Which Melbourne suburbs have climbed back into the $1m club?

Despite facing macroeconomic and policy pressures, a new report showed several Melbourne suburbs have regained lost ground during the downturn and rejoined the seven-figure price tag club in June.

Victoria Melbourne houses aerial spi bzwbos

The Real Estate Institute of Victoria’s (REIV) quarterly median data showed the average value of metropolitan units rose 3.2 per cent to $630,500.

The figures revealed that the biggest gainers during the period were units in the eastern suburb of Mount Waverley, where the average price of an apartment climbed almost 25 per cent to $1,245,000.

During the quarter, the prices of million-dollar units in bayside suburbs experienced a significant growth. Property values in Hampton soared by 20.1 per cent, reaching an average price of $1,105,000.

Similarly, prices in Brighton East also witnessed a substantial climb of 14.9 per cent, resulting in an average price of $1,402,500.

And while metropolitan houses recorded a 1.1 per cent decline to $937,500 in the three months to June, data showed the sector also notched gains during the period, mostly across middle Melbourne houses.

Another market to return to the high-price club is the eastern suburb of Mulgrave, growing from $970,000 to $1,135,000 with a 17 per cent increase.

Other suburbs that returned to a million-dollar median included Patterson Lakes ($1,116,000 from $865,000), Sandhurst ($1,100,050 from $965,500), Knoxfield ($1,080,500 from $862,500) and Heidelberg Heights ($1,032,500 from $905,000).

REIV president Mr Andrew Meehan said stability defines the state’s property market despite macroeconomic and policy pressures. He noted attractive selling and buying windows opening for participants in both metropolitan and regional areas.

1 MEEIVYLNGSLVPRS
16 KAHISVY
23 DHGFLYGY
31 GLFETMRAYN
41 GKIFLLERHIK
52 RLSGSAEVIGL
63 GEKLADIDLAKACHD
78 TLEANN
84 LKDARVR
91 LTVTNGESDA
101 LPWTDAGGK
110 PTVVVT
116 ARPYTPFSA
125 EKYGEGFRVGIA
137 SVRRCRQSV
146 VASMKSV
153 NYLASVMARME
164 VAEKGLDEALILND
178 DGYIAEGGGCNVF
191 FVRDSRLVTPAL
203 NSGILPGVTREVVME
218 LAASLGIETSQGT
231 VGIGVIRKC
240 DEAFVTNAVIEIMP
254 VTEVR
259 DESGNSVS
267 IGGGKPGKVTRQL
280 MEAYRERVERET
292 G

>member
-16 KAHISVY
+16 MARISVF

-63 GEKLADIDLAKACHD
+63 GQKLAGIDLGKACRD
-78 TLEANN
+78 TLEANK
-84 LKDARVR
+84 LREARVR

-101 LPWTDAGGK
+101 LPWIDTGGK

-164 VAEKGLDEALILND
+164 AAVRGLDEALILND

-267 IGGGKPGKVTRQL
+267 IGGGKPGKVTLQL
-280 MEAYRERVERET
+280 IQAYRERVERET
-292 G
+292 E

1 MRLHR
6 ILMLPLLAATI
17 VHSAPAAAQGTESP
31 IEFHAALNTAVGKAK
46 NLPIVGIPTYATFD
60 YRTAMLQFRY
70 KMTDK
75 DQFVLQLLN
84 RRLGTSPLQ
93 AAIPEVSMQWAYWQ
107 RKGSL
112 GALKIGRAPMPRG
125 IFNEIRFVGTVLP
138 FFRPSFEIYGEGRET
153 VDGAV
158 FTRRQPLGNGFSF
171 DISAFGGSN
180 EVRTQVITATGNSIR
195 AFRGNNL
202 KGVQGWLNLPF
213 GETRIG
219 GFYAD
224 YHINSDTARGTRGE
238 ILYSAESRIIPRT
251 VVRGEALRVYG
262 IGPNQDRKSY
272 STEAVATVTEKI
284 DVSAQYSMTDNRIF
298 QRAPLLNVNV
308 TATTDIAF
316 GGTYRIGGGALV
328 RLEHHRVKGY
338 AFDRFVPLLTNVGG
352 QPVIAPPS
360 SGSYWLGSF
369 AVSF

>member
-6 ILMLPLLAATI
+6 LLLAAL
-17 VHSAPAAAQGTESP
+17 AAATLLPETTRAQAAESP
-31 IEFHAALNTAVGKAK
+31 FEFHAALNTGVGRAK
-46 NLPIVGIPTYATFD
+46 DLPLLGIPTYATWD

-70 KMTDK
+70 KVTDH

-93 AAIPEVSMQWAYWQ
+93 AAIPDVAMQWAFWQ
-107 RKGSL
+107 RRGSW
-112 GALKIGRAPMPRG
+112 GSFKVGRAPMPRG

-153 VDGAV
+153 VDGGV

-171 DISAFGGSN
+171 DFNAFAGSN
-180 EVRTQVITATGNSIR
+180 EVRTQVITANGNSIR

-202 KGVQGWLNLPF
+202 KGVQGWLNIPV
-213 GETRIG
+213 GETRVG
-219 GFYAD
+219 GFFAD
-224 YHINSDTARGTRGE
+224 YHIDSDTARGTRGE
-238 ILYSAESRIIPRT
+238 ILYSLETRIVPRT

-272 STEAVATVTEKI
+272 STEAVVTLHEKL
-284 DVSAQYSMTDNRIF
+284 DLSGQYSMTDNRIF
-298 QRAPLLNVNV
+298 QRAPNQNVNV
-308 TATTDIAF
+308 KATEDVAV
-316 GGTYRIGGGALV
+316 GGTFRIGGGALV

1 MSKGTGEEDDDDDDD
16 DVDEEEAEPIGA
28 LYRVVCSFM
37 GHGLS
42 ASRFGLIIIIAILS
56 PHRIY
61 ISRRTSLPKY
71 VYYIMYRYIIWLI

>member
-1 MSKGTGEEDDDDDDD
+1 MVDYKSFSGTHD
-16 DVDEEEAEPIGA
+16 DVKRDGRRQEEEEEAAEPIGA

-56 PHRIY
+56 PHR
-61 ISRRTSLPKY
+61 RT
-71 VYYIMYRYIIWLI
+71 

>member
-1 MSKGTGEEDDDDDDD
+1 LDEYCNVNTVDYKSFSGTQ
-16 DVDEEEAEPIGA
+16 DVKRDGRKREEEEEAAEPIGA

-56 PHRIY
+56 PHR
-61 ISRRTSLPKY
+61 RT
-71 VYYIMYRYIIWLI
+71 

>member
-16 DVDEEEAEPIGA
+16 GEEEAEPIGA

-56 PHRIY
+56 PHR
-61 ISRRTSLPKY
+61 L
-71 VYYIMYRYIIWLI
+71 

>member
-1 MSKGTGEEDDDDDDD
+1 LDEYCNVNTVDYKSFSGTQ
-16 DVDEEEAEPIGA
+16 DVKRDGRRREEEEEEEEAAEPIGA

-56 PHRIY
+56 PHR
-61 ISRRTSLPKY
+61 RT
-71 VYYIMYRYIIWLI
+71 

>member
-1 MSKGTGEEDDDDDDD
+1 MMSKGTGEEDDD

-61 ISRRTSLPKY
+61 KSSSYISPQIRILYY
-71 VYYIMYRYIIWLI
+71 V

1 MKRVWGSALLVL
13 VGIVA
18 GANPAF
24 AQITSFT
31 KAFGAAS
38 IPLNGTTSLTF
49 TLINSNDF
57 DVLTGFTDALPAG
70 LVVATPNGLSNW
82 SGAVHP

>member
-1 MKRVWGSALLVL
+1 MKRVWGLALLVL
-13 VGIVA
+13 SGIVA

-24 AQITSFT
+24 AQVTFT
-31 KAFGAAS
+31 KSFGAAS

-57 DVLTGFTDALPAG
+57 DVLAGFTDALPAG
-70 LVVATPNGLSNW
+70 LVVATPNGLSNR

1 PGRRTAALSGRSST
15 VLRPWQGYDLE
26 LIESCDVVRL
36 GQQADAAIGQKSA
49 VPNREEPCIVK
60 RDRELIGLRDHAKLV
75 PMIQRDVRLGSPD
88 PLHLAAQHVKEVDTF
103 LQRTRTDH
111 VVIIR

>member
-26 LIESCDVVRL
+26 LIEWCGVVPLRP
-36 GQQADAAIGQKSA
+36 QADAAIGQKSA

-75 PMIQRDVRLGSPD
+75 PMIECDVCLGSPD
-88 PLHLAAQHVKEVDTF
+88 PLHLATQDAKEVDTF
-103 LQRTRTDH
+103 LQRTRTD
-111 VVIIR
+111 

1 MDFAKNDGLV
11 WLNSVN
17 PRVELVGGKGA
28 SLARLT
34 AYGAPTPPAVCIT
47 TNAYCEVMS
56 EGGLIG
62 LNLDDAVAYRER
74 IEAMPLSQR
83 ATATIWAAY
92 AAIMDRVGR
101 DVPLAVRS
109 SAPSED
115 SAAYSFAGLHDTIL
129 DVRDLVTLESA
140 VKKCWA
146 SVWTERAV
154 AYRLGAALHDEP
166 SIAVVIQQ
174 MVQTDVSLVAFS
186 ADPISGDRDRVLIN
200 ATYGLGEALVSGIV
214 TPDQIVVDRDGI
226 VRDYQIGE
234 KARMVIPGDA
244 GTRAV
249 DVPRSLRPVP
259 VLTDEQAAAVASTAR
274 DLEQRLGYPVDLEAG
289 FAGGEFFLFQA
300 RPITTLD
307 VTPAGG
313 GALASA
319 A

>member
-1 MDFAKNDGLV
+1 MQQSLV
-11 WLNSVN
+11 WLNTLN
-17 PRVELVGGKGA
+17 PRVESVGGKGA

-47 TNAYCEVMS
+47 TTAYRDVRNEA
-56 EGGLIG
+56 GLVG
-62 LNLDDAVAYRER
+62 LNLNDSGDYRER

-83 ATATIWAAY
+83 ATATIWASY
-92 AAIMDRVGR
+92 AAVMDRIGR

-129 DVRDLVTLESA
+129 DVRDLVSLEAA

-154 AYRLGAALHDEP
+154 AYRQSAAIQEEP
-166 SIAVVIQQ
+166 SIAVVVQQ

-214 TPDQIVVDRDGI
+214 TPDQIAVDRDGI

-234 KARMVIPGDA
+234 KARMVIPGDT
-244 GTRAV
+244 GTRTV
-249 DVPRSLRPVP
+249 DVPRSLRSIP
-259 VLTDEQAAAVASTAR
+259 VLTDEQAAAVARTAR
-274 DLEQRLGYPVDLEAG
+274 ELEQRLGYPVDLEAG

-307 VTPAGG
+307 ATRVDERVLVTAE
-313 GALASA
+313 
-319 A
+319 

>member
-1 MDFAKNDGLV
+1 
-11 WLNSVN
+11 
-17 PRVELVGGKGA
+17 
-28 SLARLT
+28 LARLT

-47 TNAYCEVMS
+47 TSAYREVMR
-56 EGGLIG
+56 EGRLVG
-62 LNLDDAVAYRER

“In another quarter of interest rate rises, it’s encouraging to see such stability across Victoria’s property market,” he said.

“Middle Melbourne is particularly buoyant, transaction volumes remain strong and there are affordable buying opportunities in some of our state’s beloved coastal towns. We expect to see this stability continue into the second half of the year,” Mr Meehan added.

In regional Victoria, quarterly house prices rose 0.6 per cent statewide to $604,500 (from $601,000) while unit medians fell 2.6 per cent to $411,500 (from $422,500).

Mansfield, located at the foot of the Victorian Alps, recorded the greatest quarterly house price increase of 9.9 per cent to $830,000 in the June quarter. Data showed the median house price for Swan Hill rose to $472,500, bringing annual growth to 30.5 per cent – the highest among regional municipalities.

Despite the decline in regional unit values during the quarter, REIV noted several regional towns experienced notable price increases in their unit markets.

In Moe, prices surged by 16.8 per cent, reaching $232,500 from $199,000. Similarly, Horsham saw a significant rise of 16.7 per cent, with prices reaching $385,000 from $330,000. Additionally, in Bairnsdale, prices increased by 14.3 per cent, reaching $368,500 from $322,500.

But according to REIV, there are also opportunities remaining for those looking to enter the state’s regional market on a budget.

The institute noted buyers seeking homes in sought-after inner suburbs could look to pockets like Kew and Malvern, which recorded quarterly declines in median house prices of more than 9 per cent to $2,900,000 and $2,775,000, respectively.

In outer Melbourne, several affordable suburbs became more attractive for buyers, with Melton South houses sitting at $460,000 (down 2.4 per cent) and Harkness at $570,000 (down 3.4 per cent).

It also highlighted affordability improved in several of the state’s most prized coastal towns, with Ocean Grove houses down 10.6 per cent at $1,050,000 and Inverloch houses down 3.8 per cent at $1,000,000.

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